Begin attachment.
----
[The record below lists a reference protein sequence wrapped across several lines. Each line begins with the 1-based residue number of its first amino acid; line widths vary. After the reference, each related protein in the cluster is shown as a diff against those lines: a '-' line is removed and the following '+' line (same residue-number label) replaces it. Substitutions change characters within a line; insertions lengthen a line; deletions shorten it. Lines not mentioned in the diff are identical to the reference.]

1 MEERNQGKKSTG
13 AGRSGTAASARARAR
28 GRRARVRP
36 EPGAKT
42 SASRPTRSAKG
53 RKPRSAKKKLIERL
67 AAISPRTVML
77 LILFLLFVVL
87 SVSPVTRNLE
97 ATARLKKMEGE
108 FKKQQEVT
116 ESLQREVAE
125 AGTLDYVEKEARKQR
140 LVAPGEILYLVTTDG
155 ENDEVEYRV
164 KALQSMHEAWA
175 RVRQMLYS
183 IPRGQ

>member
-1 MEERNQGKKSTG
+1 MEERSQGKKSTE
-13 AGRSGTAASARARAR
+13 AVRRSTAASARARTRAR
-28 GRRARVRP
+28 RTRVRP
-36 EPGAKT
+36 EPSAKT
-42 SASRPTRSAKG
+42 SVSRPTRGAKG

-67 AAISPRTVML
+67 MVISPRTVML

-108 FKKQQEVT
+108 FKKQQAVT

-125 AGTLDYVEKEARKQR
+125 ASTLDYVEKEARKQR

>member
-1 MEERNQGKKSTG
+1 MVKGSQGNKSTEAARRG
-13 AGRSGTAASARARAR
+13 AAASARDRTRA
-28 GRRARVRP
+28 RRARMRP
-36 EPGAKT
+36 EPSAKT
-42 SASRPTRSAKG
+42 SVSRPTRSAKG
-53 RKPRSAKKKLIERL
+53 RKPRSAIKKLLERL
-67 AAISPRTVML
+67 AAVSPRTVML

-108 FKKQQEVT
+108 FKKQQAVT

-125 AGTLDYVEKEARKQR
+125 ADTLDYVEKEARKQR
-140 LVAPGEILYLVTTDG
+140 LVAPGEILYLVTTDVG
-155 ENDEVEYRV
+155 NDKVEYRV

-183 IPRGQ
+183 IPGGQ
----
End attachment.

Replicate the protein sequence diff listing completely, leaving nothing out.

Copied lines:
[The record below lists a reference protein sequence wrapped across several lines. Each line begins with the 1-based residue number of its first amino acid; line widths vary. After the reference, each related protein in the cluster is shown as a diff against those lines: a '-' line is removed and the following '+' line (same residue-number label) replaces it. Substitutions change characters within a line; insertions lengthen a line; deletions shorten it. Lines not mentioned in the diff are identical to the reference.]

1 MEERNQGKKSTG
13 AGRSGTAASARARAR
28 GRRARVRP
36 EPGAKT
42 SASRPTRSAKG
53 RKPRSAKKKLIERL
67 AAISPRTVML
77 LILFLLFVVL
87 SVSPVTRNLE
97 ATARLKKMEGE
108 FKKQQEVT
116 ESLQREVAE
125 AGTLDYVEKEARKQR
140 LVAPGEILYLVTTDG
155 ENDEVEYRV
164 KALQSMHEAWA
175 RVRQMLYS
183 IPRGQ

>member
-1 MEERNQGKKSTG
+1 MEERSQGKKSTE
-13 AGRSGTAASARARAR
+13 AVRRSTAASARARTRAR
-28 GRRARVRP
+28 RTRVRP
-36 EPGAKT
+36 EPSAKT
-42 SASRPTRSAKG
+42 SVSRPTRGAKG

-67 AAISPRTVML
+67 MVISPRTVML

-108 FKKQQEVT
+108 FKKQQAVT

-125 AGTLDYVEKEARKQR
+125 ASTLDYVEKEARKQR

>member
-1 MEERNQGKKSTG
+1 MVKGSQGNKSTEAARRG
-13 AGRSGTAASARARAR
+13 AAASARDRTRA
-28 GRRARVRP
+28 RRARMRP
-36 EPGAKT
+36 EPSAKT
-42 SASRPTRSAKG
+42 SVSRPTRSAKG
-53 RKPRSAKKKLIERL
+53 RKPRSAIKKLLERL
-67 AAISPRTVML
+67 AAVSPRTVML

-108 FKKQQEVT
+108 FKKQQAVT

-125 AGTLDYVEKEARKQR
+125 ADTLDYVEKEARKQR
-140 LVAPGEILYLVTTDG
+140 LVAPGEILYLVTTDVG
-155 ENDEVEYRV
+155 NDKVEYRV

-183 IPRGQ
+183 IPGGQ